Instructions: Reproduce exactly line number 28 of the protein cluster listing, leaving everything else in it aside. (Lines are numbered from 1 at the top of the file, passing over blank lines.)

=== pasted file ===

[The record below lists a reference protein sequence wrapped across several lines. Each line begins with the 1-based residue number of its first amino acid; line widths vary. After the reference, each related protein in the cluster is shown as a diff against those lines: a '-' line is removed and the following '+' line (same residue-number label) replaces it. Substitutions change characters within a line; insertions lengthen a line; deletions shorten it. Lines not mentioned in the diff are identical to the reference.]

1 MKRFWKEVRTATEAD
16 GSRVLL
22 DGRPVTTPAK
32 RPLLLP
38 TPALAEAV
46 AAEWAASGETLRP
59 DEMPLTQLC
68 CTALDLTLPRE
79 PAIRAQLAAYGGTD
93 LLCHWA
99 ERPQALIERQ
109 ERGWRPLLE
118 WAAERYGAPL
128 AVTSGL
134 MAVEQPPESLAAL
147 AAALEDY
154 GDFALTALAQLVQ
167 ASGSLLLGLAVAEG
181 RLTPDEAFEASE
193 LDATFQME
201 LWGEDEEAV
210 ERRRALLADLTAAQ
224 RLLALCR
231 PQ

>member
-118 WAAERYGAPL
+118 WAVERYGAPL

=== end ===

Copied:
+118 WAVERYGAPL